This summer was the final season of the highly successful Caistor Roman Town Project’s current excavation programme, which culminated in yet more fascinating discoveries at the site of Venta Icenorum. The students and volunteers made this possibly the most productive season of them all, with several major discoveries of note:
Two areas were subject to targeted excavation, one focusing on the triple ditch system on the southern end of the town – in the hope of recovering solid dating evidence for the earliest phase of the town. The other trench was supervised by Giles, and was placed to test the magnetometery evidence for a possible Saxon settlement on the opposite side of the river in an area of land recently acquired by the Norfolk Archaeological Trust.
The defensive ditches proved to be satisfactorily deep with plenty of Roman artefacts recovered; the earliest of the ditches having been purposefully backfilled and redug further south on two separate occasions. The area lay in sight of the pit-burials encountered in 2009 and two more unusual burials were discovered, one in the top of the ditch fills and one in the very base of the later ditch.
Over the river the geophysical results provided by Dr David Bescoby proved to be spot on, with an Anglo- Saxon “Sunken Feature Building” revealed and fully excavated. Such buildings were essentially timber houses, survived by a large cellar-pit and opposing postholes. This particular building appears to have been fairly short-lived, with the timbers having been removed and the cellar rapidly infilled with soil, scavenged Roman brick/tile and a large volume of butchered animal bone. Saxon small finds included two coins (sceattas) indicating a Middle Saxon date for occupation along with part of a bone comb, hone stone and several fragments of a single hand-made Saxon vessel.
Archaeological monitoring of cosmetic alterations to a well at Thorpe Hall in Thorpe St Andrew revealed evidence of the fire which severely damaged the house in the 18th century, along with a late medieval wall and clay floor.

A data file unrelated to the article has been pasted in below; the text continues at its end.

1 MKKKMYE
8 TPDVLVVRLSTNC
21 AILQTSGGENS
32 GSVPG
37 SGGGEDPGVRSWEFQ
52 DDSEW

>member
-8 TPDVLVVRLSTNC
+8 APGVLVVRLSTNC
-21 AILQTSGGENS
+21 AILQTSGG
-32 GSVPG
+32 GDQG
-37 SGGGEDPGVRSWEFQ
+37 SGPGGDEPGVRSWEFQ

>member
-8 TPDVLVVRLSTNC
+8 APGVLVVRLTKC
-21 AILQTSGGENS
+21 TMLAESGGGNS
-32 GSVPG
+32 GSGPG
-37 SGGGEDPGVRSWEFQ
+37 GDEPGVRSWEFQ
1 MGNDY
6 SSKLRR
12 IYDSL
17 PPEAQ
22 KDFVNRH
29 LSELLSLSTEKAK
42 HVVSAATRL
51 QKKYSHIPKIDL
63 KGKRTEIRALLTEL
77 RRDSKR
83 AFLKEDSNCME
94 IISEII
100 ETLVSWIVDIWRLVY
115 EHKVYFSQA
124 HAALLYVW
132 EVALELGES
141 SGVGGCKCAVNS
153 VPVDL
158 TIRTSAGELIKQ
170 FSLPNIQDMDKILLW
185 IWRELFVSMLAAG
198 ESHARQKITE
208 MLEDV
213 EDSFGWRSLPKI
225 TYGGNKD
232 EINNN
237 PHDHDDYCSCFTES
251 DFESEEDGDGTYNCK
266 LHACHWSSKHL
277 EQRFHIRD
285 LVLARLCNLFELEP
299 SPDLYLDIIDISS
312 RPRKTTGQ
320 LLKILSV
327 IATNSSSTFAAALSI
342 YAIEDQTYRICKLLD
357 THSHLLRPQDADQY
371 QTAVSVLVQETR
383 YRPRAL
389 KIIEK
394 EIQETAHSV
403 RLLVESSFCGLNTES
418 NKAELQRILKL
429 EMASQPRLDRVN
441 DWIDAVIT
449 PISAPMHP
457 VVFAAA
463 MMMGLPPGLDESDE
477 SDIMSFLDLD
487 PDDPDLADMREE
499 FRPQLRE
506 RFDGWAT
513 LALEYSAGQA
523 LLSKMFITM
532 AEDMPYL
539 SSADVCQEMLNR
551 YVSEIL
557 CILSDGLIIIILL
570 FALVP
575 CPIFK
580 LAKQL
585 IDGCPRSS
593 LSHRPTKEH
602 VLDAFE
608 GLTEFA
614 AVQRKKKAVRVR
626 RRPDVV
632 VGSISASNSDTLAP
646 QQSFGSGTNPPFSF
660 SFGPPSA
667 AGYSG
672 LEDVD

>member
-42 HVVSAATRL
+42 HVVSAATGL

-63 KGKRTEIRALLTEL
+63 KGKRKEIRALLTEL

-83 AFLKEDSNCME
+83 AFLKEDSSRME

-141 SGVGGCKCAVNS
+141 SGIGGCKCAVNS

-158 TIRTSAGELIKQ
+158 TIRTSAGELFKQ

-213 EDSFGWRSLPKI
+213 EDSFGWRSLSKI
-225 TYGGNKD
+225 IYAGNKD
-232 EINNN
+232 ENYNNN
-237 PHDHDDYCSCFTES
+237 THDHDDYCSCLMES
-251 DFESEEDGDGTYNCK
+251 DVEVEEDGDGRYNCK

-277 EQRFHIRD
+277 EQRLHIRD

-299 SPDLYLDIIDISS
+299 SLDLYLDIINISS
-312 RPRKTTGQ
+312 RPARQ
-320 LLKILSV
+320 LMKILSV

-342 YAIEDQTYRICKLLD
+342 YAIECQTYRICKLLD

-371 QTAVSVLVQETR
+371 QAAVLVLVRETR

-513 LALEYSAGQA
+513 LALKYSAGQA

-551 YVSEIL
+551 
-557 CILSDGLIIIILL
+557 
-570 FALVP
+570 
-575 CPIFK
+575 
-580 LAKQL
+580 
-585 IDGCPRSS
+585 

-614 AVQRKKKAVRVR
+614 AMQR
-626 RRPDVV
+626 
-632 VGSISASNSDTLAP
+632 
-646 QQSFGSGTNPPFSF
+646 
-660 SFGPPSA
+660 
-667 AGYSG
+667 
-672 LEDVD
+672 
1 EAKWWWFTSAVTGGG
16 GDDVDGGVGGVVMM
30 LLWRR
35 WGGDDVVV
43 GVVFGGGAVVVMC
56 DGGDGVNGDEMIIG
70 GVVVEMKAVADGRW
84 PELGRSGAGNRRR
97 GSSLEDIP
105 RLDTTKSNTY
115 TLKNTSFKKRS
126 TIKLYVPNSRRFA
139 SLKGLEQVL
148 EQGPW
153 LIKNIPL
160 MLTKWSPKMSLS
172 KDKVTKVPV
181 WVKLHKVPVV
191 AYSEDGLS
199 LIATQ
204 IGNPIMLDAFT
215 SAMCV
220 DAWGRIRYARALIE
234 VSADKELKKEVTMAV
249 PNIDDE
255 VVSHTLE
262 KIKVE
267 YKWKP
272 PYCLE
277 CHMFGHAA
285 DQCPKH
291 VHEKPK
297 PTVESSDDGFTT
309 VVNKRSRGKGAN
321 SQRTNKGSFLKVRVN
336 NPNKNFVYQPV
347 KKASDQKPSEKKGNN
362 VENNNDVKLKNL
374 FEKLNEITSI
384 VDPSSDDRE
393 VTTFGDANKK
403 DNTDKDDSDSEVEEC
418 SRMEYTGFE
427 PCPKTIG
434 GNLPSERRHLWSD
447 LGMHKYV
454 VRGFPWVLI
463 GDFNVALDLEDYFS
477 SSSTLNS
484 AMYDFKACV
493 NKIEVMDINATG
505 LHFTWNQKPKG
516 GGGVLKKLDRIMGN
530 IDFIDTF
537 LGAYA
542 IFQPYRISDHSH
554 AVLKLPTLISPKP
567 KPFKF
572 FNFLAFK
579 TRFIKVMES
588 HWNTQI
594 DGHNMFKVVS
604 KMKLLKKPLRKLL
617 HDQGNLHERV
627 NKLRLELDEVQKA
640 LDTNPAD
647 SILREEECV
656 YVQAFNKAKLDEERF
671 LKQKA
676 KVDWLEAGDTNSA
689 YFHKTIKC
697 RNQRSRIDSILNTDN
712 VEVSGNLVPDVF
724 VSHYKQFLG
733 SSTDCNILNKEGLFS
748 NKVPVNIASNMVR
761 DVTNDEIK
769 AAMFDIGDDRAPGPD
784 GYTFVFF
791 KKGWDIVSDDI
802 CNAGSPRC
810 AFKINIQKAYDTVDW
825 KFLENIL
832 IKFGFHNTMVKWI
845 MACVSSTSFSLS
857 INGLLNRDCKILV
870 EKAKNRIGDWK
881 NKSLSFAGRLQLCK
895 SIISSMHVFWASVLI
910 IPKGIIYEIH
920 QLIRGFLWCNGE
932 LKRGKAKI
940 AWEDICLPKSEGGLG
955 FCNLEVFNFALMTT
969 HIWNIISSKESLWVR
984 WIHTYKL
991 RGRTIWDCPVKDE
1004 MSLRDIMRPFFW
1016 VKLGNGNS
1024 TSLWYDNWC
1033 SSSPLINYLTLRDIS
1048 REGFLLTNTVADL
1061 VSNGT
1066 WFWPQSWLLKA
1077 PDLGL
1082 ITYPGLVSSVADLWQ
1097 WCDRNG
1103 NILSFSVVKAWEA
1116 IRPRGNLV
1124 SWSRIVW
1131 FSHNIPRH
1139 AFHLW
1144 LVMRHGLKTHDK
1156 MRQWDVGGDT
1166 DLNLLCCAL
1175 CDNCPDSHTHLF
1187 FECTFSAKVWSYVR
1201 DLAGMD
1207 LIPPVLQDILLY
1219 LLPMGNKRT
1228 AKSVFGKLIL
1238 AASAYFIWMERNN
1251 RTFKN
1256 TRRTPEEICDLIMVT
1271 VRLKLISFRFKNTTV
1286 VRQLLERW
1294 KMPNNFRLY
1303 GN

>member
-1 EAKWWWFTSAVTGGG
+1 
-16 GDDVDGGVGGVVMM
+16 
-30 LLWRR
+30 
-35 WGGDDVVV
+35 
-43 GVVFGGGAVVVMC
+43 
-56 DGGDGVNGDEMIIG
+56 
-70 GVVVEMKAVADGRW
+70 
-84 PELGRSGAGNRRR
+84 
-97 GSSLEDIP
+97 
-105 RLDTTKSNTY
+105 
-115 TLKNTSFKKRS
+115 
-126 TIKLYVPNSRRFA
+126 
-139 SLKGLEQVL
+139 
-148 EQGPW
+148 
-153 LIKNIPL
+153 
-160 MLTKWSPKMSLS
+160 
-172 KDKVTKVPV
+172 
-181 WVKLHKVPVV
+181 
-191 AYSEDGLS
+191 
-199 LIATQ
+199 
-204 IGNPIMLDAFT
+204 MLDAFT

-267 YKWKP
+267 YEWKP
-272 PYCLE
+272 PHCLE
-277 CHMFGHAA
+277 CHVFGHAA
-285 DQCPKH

Although the brick lining of the well dates from the 19th century, the original siting of the well may be early post-medieval, placed in an area between the two surviving wings of the late medieval house, a space now occupied by a hall stairway.
Evaluation at 126 to 140 King Street, Norwich
Norvic Archaeology carried out an archaeological evaluation of a site on King Street, Norwich ahead of potential development of a former garage site. Trenches were opened up inside the workshops which uncovered the substantial footing trenches of a medieval building, along with a sequence of intact floor surfaces. A large Saxon pit was also revealed which contained a surprising volume of butchered bird bone. The medieval building may relate to the former house of the Friars of St Mary of ‘De Domina’ established in Norwich c. 1290, their house passing to private hands following the Black Death of 1349.
Previous work on the central area of the site in 1975 by M. W. Atkin as part of the Norwich Survey identified the semi-basement undercroft of a late 15th century building and an isolated burial was found which was thought to be a possible outlying grave of the Friary.